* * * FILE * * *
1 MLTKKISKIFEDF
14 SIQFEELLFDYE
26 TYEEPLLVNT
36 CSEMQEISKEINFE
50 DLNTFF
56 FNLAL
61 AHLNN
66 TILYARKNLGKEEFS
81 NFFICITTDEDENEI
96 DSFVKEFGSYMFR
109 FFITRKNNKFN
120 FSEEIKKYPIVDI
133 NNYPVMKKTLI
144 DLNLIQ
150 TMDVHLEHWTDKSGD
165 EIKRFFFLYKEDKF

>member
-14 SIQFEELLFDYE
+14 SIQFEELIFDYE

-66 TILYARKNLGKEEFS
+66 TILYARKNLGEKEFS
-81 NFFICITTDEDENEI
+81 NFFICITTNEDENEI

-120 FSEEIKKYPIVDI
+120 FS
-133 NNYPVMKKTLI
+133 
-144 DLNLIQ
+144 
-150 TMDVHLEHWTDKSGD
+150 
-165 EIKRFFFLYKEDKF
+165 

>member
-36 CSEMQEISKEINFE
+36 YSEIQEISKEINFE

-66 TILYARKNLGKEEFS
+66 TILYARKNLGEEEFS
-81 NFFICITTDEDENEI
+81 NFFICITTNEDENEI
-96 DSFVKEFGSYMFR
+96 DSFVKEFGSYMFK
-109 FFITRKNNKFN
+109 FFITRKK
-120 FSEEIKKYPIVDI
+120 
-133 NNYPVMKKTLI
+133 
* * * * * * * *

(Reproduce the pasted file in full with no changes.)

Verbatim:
1 MLTKKISKIFEDF
14 SIQFEELLFDYE
26 TYEEPLLVNT
36 CSEMQEISKEINFE
50 DLNTFF
56 FNLAL
61 AHLNN
66 TILYARKNLGKEEFS
81 NFFICITTDEDENEI
96 DSFVKEFGSYMFR
109 FFITRKNNKFN
120 FSEEIKKYPIVDI
133 NNYPVMKKTLI
144 DLNLIQ
150 TMDVHLEHWTDKSGD
165 EIKRFFFLYKEDKF

>member
-14 SIQFEELLFDYE
+14 SIQFEELIFDYE

-66 TILYARKNLGKEEFS
+66 TILYARKNLGEKEFS
-81 NFFICITTDEDENEI
+81 NFFICITTNEDENEI

-120 FSEEIKKYPIVDI
+120 FS
-133 NNYPVMKKTLI
+133 
-144 DLNLIQ
+144 
-150 TMDVHLEHWTDKSGD
+150 
-165 EIKRFFFLYKEDKF
+165 

>member
-36 CSEMQEISKEINFE
+36 YSEIQEISKEINFE

-66 TILYARKNLGKEEFS
+66 TILYARKNLGEEEFS
-81 NFFICITTDEDENEI
+81 NFFICITTNEDENEI
-96 DSFVKEFGSYMFR
+96 DSFVKEFGSYMFK
-109 FFITRKNNKFN
+109 FFITRKK
-120 FSEEIKKYPIVDI
+120 
-133 NNYPVMKKTLI
+133 